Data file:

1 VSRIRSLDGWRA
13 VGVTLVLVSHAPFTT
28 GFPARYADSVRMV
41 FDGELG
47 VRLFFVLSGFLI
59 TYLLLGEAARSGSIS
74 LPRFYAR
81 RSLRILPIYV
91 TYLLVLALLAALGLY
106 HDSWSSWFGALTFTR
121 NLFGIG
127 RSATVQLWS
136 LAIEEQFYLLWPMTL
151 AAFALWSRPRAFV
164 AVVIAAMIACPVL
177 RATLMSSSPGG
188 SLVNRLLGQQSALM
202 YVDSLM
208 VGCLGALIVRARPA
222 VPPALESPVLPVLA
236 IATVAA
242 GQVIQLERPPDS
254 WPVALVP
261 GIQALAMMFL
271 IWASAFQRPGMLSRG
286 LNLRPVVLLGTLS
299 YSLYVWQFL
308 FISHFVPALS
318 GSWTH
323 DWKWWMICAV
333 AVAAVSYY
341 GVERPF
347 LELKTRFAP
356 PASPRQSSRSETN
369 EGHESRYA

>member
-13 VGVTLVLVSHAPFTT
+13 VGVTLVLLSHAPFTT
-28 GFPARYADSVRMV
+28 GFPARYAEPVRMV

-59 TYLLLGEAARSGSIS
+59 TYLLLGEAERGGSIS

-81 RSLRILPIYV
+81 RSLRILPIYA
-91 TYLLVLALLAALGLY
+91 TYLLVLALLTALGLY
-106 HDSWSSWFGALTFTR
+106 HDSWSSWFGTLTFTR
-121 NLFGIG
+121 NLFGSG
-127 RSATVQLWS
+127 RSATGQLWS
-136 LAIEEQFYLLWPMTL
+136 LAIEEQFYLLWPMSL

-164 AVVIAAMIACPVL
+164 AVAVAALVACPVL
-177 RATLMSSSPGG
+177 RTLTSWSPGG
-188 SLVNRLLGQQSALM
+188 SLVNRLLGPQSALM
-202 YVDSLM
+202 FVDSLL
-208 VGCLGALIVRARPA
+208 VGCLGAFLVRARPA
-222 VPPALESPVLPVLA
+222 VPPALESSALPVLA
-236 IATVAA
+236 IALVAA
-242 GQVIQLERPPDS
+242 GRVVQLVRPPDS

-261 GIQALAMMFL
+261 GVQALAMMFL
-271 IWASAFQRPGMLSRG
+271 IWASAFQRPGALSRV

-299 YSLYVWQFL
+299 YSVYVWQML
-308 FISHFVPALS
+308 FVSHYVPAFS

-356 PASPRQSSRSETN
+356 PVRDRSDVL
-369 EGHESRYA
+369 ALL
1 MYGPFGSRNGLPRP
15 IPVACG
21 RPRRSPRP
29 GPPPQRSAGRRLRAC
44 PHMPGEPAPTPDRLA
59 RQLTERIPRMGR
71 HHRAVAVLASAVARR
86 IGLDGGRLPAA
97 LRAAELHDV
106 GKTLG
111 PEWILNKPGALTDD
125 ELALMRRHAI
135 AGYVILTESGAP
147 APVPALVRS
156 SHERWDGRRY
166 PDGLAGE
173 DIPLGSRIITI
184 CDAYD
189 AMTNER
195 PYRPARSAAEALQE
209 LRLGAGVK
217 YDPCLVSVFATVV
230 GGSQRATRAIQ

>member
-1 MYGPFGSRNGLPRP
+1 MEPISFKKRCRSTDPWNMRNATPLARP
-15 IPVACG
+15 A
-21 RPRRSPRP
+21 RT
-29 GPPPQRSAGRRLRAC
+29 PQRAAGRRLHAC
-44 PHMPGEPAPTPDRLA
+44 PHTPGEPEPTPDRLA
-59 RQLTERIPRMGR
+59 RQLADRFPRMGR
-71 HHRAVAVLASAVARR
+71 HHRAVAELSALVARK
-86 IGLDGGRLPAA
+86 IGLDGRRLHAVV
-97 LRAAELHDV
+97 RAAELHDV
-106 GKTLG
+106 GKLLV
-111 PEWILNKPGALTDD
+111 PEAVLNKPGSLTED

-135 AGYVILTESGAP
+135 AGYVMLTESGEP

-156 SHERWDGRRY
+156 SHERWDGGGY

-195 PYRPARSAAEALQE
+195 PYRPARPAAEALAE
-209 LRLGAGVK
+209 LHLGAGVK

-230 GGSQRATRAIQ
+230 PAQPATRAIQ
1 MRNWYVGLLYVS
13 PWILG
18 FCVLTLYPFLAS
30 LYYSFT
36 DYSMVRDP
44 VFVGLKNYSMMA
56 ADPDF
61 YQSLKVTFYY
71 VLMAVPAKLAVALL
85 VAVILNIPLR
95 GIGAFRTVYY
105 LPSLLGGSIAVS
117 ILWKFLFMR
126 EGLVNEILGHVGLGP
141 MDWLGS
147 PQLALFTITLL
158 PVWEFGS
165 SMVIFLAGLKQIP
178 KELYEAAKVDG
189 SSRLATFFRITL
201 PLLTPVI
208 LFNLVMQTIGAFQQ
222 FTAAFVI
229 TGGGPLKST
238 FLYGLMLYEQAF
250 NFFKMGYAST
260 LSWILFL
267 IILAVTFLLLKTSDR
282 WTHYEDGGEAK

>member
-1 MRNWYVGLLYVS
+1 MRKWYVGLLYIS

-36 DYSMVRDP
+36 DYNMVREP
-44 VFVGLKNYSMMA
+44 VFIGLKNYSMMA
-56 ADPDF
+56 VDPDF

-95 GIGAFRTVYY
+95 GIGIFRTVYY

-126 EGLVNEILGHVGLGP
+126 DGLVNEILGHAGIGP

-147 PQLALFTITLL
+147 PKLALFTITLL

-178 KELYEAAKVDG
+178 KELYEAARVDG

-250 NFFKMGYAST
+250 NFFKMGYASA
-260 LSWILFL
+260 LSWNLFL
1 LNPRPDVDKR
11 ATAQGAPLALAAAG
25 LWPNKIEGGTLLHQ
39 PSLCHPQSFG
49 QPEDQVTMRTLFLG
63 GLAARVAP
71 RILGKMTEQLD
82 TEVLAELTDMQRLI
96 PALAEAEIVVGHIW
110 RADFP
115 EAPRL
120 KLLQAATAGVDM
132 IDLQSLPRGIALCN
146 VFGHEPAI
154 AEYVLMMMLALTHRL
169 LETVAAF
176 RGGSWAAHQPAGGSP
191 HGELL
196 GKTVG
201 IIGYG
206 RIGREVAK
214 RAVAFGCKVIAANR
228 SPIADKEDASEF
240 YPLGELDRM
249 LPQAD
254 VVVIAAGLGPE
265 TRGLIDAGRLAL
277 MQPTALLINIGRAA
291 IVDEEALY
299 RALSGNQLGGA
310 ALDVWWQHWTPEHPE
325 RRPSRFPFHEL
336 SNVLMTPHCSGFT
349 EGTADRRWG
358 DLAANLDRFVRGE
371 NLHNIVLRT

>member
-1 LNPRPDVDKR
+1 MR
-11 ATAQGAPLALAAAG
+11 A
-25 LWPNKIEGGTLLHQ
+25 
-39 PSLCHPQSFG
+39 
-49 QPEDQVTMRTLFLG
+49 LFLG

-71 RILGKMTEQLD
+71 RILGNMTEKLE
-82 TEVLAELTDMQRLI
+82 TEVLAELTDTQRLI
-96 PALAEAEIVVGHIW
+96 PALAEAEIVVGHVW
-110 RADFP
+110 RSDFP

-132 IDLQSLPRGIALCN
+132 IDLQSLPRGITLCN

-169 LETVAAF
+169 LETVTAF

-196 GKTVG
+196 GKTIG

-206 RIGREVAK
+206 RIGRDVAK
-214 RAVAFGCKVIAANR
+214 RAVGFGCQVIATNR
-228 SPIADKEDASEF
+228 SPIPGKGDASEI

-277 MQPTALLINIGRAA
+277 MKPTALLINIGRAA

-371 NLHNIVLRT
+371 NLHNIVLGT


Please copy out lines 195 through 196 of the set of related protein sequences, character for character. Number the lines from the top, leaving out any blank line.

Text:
71 RILGKMTEQLD
82 TEVLAELTDMQRLI